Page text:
Oisin: Could the GAA be made safer?
Ryan: Well, it could always be safer, but the big deterrent has come from the fact that head high challenges have been more severely punished than before.
Oisin: Is there extra pressure coming from a prestigious GAA family?
Ryan: Not at all. I grew up knowing nothing else. I’ve never thought of it as pressure, I’ve just embraced it and enjoyed it for what it is.
Oisin: What advice have your dad, uncle and brother given you? Have they been supportive?
Ryan: They are by no means overbearing. I suppose to begin with I followed their lead a lot. I was always at games as a youngster, seeing different counties. With my dad working with the BBC, I got to plenty of big games, which I loved and learned a lot from, not to mention meeting some of the best players in the country.
Oisin: Do you think the GAA should return to action or are they better to be cautious?
Ryan: As much as everyone would love to have it back, they will have to wait until it is safe.
Oisin: You’ve always been a dynamic and exciting player. What have you added to your game in recent years?
Ryan: Defending has been the main one, as I said. I look at Paddy Durcan from Mayo and guys like that and how they have improved in that regard. My shooting has improved also and I’ve managed to develop my left foot and become more accurate.
Oisin: Donegal are looking to retain their Ulster crown. How good are you this year?
Ryan: Well, we are in a good place, but we can’t stand still. We have to keep pushing on. You just have to look at the sort of players we have coming through. They are gaining more experience in what is still a very young team. We have players like Michael Langan, Jason McGee and Oisín Gallen. This will be a big year for these lads.
Oisin: What about going on in the hunt for Sam or getting out of the Super 8s?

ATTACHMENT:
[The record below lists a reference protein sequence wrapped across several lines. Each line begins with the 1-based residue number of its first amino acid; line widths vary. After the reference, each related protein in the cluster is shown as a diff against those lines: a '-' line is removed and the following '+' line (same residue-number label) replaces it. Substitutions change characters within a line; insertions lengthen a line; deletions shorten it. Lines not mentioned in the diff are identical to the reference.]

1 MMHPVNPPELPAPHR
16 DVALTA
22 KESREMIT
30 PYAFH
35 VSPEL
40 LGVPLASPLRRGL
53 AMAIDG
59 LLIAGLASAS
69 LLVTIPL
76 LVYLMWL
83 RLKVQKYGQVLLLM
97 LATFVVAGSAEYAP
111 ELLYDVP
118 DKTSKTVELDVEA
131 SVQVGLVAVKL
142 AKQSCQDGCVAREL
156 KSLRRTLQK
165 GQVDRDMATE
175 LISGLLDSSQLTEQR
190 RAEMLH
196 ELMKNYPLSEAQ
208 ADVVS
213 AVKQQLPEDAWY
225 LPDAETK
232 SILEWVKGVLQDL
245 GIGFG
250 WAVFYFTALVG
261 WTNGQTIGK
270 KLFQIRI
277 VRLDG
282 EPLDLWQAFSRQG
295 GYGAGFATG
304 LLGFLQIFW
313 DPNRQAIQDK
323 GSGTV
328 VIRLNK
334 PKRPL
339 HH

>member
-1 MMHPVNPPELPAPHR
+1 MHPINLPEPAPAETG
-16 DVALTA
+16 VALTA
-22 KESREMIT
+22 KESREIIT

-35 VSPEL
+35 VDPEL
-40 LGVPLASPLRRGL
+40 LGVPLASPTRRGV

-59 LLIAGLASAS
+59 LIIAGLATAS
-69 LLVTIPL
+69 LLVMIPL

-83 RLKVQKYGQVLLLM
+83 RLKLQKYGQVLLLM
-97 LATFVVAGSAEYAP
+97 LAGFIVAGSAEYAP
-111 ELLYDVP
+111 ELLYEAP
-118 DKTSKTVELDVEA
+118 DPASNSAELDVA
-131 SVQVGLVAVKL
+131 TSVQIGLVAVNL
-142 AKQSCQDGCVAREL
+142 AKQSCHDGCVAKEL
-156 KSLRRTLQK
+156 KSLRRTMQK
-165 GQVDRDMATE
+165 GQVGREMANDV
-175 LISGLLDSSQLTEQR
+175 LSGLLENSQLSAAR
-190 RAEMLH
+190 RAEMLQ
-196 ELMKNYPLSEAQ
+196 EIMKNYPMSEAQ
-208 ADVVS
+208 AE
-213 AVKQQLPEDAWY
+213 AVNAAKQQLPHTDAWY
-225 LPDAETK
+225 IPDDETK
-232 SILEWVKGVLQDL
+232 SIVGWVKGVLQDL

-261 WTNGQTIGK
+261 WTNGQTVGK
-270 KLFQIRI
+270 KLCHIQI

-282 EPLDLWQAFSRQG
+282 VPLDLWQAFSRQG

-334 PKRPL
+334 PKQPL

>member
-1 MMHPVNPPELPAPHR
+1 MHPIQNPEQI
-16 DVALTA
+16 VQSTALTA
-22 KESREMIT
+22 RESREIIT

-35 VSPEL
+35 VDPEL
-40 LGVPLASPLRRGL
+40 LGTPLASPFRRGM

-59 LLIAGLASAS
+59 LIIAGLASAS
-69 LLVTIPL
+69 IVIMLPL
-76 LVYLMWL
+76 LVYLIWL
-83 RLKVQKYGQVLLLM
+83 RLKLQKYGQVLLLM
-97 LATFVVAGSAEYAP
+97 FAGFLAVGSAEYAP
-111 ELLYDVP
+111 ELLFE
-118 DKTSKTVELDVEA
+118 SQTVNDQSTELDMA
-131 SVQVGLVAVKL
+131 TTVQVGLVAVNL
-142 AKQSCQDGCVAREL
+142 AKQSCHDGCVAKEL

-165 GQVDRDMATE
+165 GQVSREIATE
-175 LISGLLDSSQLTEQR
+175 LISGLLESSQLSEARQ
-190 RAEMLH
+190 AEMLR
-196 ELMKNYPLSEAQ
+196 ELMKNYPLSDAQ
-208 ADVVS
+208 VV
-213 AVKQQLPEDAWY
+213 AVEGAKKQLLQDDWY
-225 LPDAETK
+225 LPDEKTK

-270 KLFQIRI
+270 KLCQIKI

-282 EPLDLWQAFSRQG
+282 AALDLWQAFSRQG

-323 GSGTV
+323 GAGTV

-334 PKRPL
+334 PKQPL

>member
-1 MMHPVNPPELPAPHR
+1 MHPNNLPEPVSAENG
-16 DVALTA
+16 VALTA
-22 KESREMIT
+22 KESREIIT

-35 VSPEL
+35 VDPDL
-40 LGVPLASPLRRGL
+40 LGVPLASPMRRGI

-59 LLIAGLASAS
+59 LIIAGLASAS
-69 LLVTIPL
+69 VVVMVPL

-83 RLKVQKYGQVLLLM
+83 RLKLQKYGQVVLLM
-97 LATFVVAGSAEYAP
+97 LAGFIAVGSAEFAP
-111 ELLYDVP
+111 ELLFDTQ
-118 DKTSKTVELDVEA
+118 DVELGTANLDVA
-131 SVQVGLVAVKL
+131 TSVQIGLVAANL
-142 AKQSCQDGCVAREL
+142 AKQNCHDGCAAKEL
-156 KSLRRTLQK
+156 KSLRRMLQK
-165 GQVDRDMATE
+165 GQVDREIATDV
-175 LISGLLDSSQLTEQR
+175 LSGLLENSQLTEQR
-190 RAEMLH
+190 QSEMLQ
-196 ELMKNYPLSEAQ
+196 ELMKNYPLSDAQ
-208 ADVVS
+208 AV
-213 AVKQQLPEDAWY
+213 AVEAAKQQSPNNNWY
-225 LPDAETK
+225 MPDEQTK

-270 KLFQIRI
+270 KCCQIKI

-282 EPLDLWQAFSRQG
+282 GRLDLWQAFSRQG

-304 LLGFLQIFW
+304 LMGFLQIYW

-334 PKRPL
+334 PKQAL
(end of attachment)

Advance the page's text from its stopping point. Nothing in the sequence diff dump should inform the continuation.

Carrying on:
Ryan: I just think we have been unlucky. We lost Paddy McBrearty, which was a big blow. We’ve come up short, but only just, so I don’t think it’s anything mentally. I’m sure it will happen as we mature as a team.
Oisin: What about your rivalries? Which one is your favourite?
Ryan: It was Monaghan when I first came into the panel. In Ulster, definitely Tyrone now. Obviously, Dublin are the ones to topple when it comes to winning All-Irelands.
Oisin: Would you like the GAA to become professional?
Ryan: As much as I would love to be paid to play football, I don’t think it fits with the ethos of the GAA. It’s amateur and that’s what makes it the great organisation it is.
Oisin: What changes need to me made?
Ryan: Well the offensive mark is something that I don’t like. It slows the game down dramatically and I just don’t think there is a need for it. Other than that, I wish they would stop making changes and leave the game alone.
Oisin: What other sports do you like apart from the GAA?
Ryan: I’m big in to golf at the minute and enjoy playing it. I enjoy basketball and soccer too.
Oisin: Can you give me one Donegal player to look out for this year?
Ryan: Oisín Gallen.
Oisin: Who has been your toughest opponent?
Ryan: Mayo’s Lee Keegan. He marked me in 2015 and it was a rude awakening. I have always strived to get to that level and it’s not easy. He is some player — tough, strong, quick and ruthless.
Oisin: Which player in Ireland do you admire most right now?
Ryan: James McCarthy from Dublin. He is so consistent, his level is always eight or nine out of 10 and he is so versatile. He can play anywhere and look comfortable.